However, there are a number of problems. The acting of the main characters is really rather wooden (although the girl who played Maïté is an exception) - whether they are telling going through a personal crisis or telling an affecting story, there is little change in their expressions. The dialogue is sometimes verging on the silly - do young French people really constantly go round declaiming their thoughts and views in the way they do in this film? If you put some of the dialogue in the mouths of American teenagers and you will see how stupid and pretentious they are, but many reviewers seem to think that since it is French, it must be deep and profound rather than ridiculous.
It is a shame that so many lose they critical faculty when judging non-American films. One reviewer claimed that it put 99% of American films to shame, when really, if truth must be told, the vast majority of foreign films are really quite poor, and this one is not an exceptional one. Some, perhaps the great majority, of the astonishing good and imaginative films in recent times comes out of America, while those from elsewhere often get stuck in retreading old stuff and mire in mediocrity. The awarding of the Palme D'Or this year to Ken Loach's utterly second-rate The Wind That Shakes the Barley is perhaps the ultimate example of this kind of blindness.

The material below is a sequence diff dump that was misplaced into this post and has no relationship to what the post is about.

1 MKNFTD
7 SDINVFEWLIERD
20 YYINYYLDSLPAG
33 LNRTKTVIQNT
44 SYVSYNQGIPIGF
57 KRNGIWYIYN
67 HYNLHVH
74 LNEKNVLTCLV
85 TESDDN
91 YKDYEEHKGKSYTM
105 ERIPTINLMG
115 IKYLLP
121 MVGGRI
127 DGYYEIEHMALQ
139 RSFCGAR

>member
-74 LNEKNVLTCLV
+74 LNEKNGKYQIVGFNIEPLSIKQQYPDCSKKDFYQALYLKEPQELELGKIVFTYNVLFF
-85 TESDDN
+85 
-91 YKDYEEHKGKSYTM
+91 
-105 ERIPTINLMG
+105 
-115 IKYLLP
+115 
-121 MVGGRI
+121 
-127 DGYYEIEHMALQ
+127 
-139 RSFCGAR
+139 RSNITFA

*** This review may contain spoilers ***
There was a point in this film when I started to despair at the parade
of the dregs of humanity on display in the film, and by this I don't
mean the ones involved in the murder. They are the incompetent cop, the
inept detectives who are oblivious to truth or bare facts staring at
them, the lying witnesses, the crooked psychiatrist who gave dishonest
testimony and a self-deceiving and perverted judiciary uninterested in
truth and hell-bent on executing people.
But something happened which redeemed the whole sordid affair, and it came from an unexpected source, the apparently psychotic young man David Harris who seemed to kill with no remorse. He declared Randall Adams innocent at the end, and implied his own guilt. He later testified (not in the film) in court that he did killed the cop and set Randalll Adams free. The judiciary is extremely reluctant in admitting their own mistakes - watch another documentary "Paradise Lost: The Child Murders at Robin Hood Hills", read about its aftermath and see how blatant the judiciary can be in ignoring its obvious mistakes. Without David Harris admission Randall Adams may very well still have stayed in prison.
David Harris appeared in this film to be a young man who was traumatised, through no fault of his own, by the death of his brother and the subsequent punishment by rejection by his father. It perhaps does explain his apparent callous response to death, and says something about the damage that can be done to children by their parents by what they did. Understanding this, or the confession by David Harris of his own crimes, doesn't mitigated against the murders committed by David Harris. But he did a good thing at the end, a redeeming act in a world sinking in a morass of corruption and lies.